The debate around raising the federal minimum wage to $15 an hour seems like Groundhog Day. Each legislative session, labor advocates and progressive politicians advance legislation to raise the federal minimum wage from its current $7.25 to $15 an hour. Representative Robert Scott (D-VA03) has introduced the Raise the Wage Act twice, first in 2019 and most recently in 2021. Chair of the Senate Budget Committee, Bernie Sanders (D-VT), made a $15 an hour minimum wage a central plank of his 2016 and 2020 presidential campaigns and recently issued a statement saying he sought to raise the federal minimum wage through budget reconciliation in the absence of Republican support.
Each time a legislative proposal to increase the federal minimum wage to $15 an hour is made, the non-partisan Congressional Budget Office follows with an economic impact statement that highlights the unintended economic damage of these legislative plans. Despite these warnings, advocates vow to press ahead with their goals against the advice of an impartial and non-partisan government agency. For those advocates seeking to raise the minimum wage to $15 an hour to just accept the CBO’s recommendation and move on to pursuing policies that put workers first.
In the most recent warnings, the CBO suggested raising the federal minimum wage would reduce employment by 1.4 million people and see American workers lose $175 billion in lost pay as companies reduce hours, cut jobs, and embrace technology. Most of these jobs would be lost because the wage hike would “increase to employers the cost of producing goods and services.” Additionally, the CBO warned these increased costs would be passed onto consumers, leaving them with long term reduced purchasing power. The CBO’s warning that 1.4 million could lose their jobs represents an increase from the CBO’s 2019 estimate of 1.3 million job losses.
Unfortunately, these job losses would most likely affect societies most vulnerable, namely women, those with limited education, and those with little work history. The Employment Policies Institute (EPI) estimated 32.5% of jobs lost because of a $15 an hour federal minimum wage would be felt by workers aged between 16 and 19. Additionally, EPI has estimated that women, who make up 59% of minimum wage workers, would also be disproportionately affected compared to men, who make up 41% of minimum wage workers. Finally, studies show the vast majority of workers are either high school graduates with no college or those with less than a high school diploma.
The fact that women, the young, and those with limited education disproportionality depend on minimum wage jobs means that when jobs are lost, they would be the ones facing the consequences of lost income, not men, those with degrees, or those with an established work history. This view has been re-affirmed by the American Consumer Institute which showed “young workers just entering the labor force and minority groups are the most disadvantaged by these regulations.”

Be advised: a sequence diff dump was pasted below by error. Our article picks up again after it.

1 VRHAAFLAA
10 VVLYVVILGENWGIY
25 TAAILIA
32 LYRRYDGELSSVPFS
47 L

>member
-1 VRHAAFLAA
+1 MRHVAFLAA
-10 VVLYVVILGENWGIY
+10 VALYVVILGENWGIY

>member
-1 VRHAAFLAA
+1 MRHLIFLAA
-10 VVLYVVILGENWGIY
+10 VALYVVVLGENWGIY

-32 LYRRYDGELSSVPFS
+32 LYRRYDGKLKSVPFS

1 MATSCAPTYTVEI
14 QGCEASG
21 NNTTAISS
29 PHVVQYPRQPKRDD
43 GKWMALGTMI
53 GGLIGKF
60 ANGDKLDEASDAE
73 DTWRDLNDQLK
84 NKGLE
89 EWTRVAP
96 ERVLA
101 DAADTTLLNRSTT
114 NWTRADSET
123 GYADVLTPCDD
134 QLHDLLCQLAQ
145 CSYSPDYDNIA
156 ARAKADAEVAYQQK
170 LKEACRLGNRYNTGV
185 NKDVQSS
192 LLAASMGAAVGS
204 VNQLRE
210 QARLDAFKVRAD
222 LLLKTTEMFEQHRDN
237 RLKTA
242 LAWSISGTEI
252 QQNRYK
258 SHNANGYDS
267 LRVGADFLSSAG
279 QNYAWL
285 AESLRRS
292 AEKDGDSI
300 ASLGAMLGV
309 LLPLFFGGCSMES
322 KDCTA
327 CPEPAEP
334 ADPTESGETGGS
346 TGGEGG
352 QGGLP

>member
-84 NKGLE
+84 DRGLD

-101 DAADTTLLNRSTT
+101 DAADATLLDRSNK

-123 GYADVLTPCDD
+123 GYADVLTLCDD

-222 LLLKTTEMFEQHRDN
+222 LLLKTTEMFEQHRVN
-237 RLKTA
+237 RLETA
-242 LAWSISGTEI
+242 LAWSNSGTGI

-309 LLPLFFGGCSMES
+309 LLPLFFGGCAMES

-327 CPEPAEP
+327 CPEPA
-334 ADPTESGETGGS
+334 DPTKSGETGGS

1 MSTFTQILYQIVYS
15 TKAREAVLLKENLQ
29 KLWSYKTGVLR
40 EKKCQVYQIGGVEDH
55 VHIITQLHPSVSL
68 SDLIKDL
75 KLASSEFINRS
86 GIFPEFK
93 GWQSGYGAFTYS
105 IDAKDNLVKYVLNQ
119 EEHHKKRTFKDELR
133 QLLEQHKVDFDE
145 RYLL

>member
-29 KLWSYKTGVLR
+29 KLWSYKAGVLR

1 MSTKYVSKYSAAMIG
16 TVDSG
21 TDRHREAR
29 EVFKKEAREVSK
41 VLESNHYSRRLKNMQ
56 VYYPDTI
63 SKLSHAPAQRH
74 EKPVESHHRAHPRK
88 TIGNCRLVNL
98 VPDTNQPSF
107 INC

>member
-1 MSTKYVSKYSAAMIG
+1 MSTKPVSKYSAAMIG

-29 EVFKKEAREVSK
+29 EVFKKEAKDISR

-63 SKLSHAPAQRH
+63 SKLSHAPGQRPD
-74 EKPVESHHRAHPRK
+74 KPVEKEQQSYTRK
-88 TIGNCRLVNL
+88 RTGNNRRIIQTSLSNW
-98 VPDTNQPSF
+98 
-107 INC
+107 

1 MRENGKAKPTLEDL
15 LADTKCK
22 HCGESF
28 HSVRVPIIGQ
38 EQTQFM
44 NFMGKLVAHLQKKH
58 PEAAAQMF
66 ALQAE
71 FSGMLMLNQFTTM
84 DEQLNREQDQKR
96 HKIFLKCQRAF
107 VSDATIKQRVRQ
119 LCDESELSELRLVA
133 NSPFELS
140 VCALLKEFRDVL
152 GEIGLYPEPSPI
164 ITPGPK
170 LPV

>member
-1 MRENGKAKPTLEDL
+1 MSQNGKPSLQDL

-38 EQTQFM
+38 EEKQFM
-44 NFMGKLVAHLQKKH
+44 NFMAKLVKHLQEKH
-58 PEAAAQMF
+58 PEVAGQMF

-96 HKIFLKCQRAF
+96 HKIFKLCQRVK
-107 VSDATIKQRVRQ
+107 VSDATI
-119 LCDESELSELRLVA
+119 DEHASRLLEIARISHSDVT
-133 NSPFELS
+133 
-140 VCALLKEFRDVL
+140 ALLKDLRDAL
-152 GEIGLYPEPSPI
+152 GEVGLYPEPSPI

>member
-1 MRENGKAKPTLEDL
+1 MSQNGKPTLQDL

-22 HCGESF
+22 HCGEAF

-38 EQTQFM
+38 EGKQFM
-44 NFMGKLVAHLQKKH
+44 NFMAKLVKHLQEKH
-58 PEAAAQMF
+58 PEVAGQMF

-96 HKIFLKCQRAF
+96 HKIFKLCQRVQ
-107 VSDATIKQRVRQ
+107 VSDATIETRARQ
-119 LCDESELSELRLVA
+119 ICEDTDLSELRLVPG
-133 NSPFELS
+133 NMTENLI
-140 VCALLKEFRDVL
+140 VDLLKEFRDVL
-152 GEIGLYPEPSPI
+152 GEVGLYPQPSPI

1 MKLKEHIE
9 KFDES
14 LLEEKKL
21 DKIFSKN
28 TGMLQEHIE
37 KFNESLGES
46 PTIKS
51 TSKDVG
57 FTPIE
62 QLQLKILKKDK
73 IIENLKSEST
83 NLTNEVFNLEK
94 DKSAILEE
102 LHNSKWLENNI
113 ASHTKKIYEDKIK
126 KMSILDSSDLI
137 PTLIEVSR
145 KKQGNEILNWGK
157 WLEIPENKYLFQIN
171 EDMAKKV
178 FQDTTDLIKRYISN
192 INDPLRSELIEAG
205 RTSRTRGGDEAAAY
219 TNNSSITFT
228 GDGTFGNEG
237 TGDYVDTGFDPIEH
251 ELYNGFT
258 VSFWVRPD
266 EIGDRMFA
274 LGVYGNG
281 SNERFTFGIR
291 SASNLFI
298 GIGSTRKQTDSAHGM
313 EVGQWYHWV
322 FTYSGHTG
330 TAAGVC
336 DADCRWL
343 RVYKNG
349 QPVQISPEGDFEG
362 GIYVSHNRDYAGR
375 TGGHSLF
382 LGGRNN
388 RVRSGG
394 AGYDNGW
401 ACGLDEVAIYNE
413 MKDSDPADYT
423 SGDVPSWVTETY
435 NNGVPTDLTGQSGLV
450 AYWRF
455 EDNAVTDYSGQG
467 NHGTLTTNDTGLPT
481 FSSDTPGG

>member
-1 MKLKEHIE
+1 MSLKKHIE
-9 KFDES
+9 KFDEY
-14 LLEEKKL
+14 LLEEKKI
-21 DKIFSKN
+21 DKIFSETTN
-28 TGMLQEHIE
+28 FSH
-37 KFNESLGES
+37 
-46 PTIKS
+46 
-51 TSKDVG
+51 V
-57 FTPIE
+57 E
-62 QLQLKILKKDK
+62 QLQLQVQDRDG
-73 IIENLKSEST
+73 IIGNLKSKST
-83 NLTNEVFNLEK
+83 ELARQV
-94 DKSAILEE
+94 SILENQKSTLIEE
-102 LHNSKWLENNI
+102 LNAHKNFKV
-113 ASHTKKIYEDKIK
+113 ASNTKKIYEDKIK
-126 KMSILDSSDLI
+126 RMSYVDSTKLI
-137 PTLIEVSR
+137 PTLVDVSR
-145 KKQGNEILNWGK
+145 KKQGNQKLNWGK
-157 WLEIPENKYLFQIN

The CBO also warned increasing the minimum wage to $15 per hour would have severe consequences for American consumers’ long-term prosperity. In their latest analysis, the CBO suggested increasing the minimum wage would increase the federal deficit by $54 billion. This new estimate marks a significant departure from the 2019 study that found raising the minimum wage would only have a limited effect on the federal deficit.
The CBO’s warning that raising the minimum wage could increase the deficit should be particularly concerning for American consumers because it would mean future administrations would have to raise taxes to plug the fiscal hole. For consumers, these increased taxes would mean less purchasing power as the government takes more of an individual’s income, reducing spending power and weakening long-term economic prosperity. This reduced demand would undoubtedly have a multiplier effect that introduces a cycle of reduced business profitability and disincentivizes businesses from developing new and innovative products.
The fear of a vicious economic circle is not abstract but became a central part of the CBO’s recent report. The CBO stated reduced demand for products, owing to higher prices, “would lead consumers to purchase fewer goods and services,” causing companies to “produce fewer goods and services.” While not going into as much detail in 2019, the CBO did warn in its first report that a $15 an hour minimum wage would “reduce the nation’s output.”
Despite the consistent warnings from the CBO about the economic dangers of raising the minimum wage, it seems labor activists will continue to pressure politicians to pursue policies that will not only cost jobs but will also disincentivize economic output. This is not to say there is not an economic case to be made for raising the minimum wage above the federal level, just that the $15 an hour proposal would cause significantly more harm than good.